Lexington police and attorneys for Glenn Doneghy, accused of murder in the death of Lexington police officer Bryan Durman, are looking for a videotape of a woman who allegedly says on the video that she was driving the vehicle that struck and killed Durman last year.
The existence of such a tape was discussed Monday during a hearing in Doneghy's case in Fayette Circuit Court.
Doneghy's trial, which is expected to last two weeks, is scheduled to begin Monday.
Kate Dunn, one of Doneghy's attorneys, said police have talked to a man who said he had a tape of a woman admitting she was the driver involved in the fatal incident. Dunn also said after Monday's hearing that an investigator for the defense team has talked to the man and his attorney.
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Dunn said the defense team has "been aware of this woman for quite some time" but "this is the first time anyone has said they have a videotape of this young woman." Dunn said the defense team first heard Thursday about the possibility that a video existed. She said the defense team has an idea where the tape is but hasn't been able to retrieve it.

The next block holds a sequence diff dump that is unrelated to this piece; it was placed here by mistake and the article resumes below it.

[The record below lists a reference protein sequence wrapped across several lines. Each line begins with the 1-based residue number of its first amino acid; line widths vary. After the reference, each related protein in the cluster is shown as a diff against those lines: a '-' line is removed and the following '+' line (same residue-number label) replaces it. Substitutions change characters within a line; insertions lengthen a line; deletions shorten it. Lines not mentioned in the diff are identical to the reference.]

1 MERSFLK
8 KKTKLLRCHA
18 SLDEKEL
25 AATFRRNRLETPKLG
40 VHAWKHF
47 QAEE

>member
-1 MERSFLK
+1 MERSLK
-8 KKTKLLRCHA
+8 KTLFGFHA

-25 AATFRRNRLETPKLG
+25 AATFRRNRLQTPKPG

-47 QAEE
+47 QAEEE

The attorney would not identify the man who reportedly has the tape or the woman who allegedly is on the tape.
Fayette Commonwealth's Attorney Ray Larson would not comment about the tape.
Doneghy, 34, is accused of deliberately striking Durman with his vehicle as Durman was investigating a noise complaint on North Limestone on April 29, 2010. Durman, 27, was pronounced dead at University of Kentucky Chandler Hospital a short time later.
Police interviewed the woman said to be on the videotape last fall but apparently dismissed her as a possible suspect, Dunn said. The videotape reportedly was made within the past couple of months, she said.
"I know the police are looking for it; of course we are too," Dunn said.
Meanwhile, Judge James Ishmael is expected to rule Tuesday on several motions in the Doneghy case, including a defense motion to exclude from the trial toxicology test results on samples of Doneghy's blood and urine. The samples were taken nearly seven hours after Durman was struck — too late to be pertinent, according to defense attorneys. The judge also is expected to decide whether a couple of 2007 incidents involving Doneghy and authorities may be used as evidence during the trial. According to prosecutors, the incidents show that Doneghy previously had had violent contact with people he had perceived to be police officers.